She had a blood test and was told that it would take eight weeks before she got an answer. After long and stressful waiting time, it was revealed that the test was positive and she was at risk.

When she was told that she was a carrier of the gene that can cause cancer, she immediately decided to remove both breasts.

– I spent a little more time to decide to also remove the ovaries and uterus, but have not regretted, although this led me directly into menopause, says she to Aftenpsoten.

Skak thinks her identity is not in her breasts. She adds she can follow her own body easier after the operation. Thanks to genetic testing and the choice to remove breasts, ovaries and uterus, the risk of getting this type of cancer was reduced by between 70 and 80 percent. For Skak, it was important that she has made the choice.

Photo : Pixabay

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Photo : kennethkonica

In January Daily Mail wrote overweight drivers in several English cities have been provided with free parking areas. The case aroused strong reactions but Norway has the same practice for a long time.

NRK writes that there is no data for why this practice was introduced, Bymiljøetaten can only remember a few cases in practice.

– People with obesity problem have trouble to move and should get facilitation, such as handicap parking permit, just to be able to participate in everyday life easily, says the head of Landsforeningen for overvektige (the National Association for the Obese) Jørgen Foss to NRK.

– I find that many people associate obesity with laziness or regular overweight problem. Many would think that “why should obese people have this kind of good?” But it’s about the ability to freely move in the society, he said.

According to the website of the association, it is not enough to be overweight to have access to free parking. It must be proved that it is related to health problems and leads to complications, such as cardiovascular diseases or disorders.

Foss also stated that it is not about to give rewards to people with weight problems. He believes that the strong reactions made in England, is about stigmatization of the overweight people.

It is not a reward. Anyone who has a handicap should be favored to actively participate in social life without hindrance. The reactions from people show just how stigmatized group obese people are, says he.

Nettavisen / NRK

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Photo: David Bolton

On the afternoon of 24 May, Karle Johan Dahl came to his apartment in Porsgrunn. There he found his six year old tarantella “Cartman” death.

Dahl was initially unsure of what to do with his spider. Then he went to the town center with his friends. While 21-year-old talks with his friends, he decided to arrange a special funeral by eating the dead body of “Cartman”.

His comrades turned on the camera and recorded Dahl’s cheering and swallowing the tarantula with a sip of beer.

Talking to TV2, Dahl says it tasted absolutely terrible and it should have been grilled first.

After the video is publicized, young pet owner receives reactions from both his Facebook friends and pet lovers.

 He says he has received a lot of harsh feedback including hate speech, and many wonder if he is insane.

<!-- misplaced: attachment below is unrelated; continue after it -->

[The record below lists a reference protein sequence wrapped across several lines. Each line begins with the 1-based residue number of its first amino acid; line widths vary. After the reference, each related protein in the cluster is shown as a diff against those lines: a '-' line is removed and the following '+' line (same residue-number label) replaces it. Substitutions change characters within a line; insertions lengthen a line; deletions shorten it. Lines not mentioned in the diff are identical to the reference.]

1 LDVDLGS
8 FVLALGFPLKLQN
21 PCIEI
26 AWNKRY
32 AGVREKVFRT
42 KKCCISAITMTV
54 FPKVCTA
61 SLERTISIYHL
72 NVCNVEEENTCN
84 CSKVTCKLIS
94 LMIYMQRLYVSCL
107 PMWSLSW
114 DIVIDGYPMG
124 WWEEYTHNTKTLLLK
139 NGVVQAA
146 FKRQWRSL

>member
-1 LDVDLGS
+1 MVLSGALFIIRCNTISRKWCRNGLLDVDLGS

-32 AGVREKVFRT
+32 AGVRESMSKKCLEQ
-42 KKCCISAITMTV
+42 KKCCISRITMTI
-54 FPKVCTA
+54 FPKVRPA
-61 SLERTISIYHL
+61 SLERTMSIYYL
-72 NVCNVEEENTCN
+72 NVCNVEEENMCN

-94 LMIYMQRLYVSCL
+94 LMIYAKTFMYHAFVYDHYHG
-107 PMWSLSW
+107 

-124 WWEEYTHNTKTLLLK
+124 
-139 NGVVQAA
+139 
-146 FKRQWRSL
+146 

But he says he is not resentful for what he did.

– Eaten is eaten. I see this as a dignified burial. And now the “Cartman” well be with me forever, says he to TV2.

Source: The Nordic Page

Photo: David Bolton

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Melhus is a village and municipality in Sør-Trøndelag county, Norway. Photo : Finnrind

Sneaky thieves stole a priest’s cellphone and wallet, while the priest held mass in Melhus church.

According to TV2’s report, Sunday worship service in small Norwegian town, Melhus church did not go according to plan. After the service, the priest discovered that the wallet and cell phone had been stolen.

The thief has also broken the seventh of the Ten Commandments: Thou shalt not steal.

According to police in South Trøndelag thief could enter inside through a door into the sacristy of the church from the back of the church.

The case is now reviewed and investigated. Police has not yet arrested anyone for the misdeed.

– We hope that some of those in the Church have seen something. Currently, we hold, and there is not much we can do. Cell phone and credit cards, however, can be traced up if they are being used, operations director at Sør-Trøndelag Police, Ebbe Kimo said to TV 2

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photo: Norwegian Army

The Norwegian Army has taken an initiative to change the way soldiers live by putting women and men in unisex dormitories.

Sexual harassment is a universal problem for armies in almost every country. The US Department of Defense estimates there are approximately 19,000 sexual assaults in the military every year. While the situation in the US comes across adversity, the Norwegian army is experimenting to solve the problem in a bold way. Instead of separating men and women, they go for the opposite-put them in one single room. Yes, this is exactly what they are doing.

While some might be skeptical about the effect of this move and privacy issues followed, the feedback from the women seems quite positive. Female soldiers stated sharing room makes them feel “one of the boys”, according to Ulla-Britt Lilleaas in her report “The Army: The Vanguard, Rear Guard and Battlefield of Equality.” They enter a “common mode where gender stereotypes had disappeared, or at least they were less obvious,” reported Lilleaas, according to the Local.

“You have to be a team here, and then you have to live together in order to be able to trust in one another,” one of the women told the Local.

It is not known yet whether this method works in other militaries, as the Norwegian military has an atmosphere for experiments for quite a long time already. They decided last year that one day a week the military will have only vegetarian food to help the climate and also that male soldiers gain the same rights as the female to grow their hair long if they keep it in pony-tail or braids.

PolicyMic/ THe Nordic Page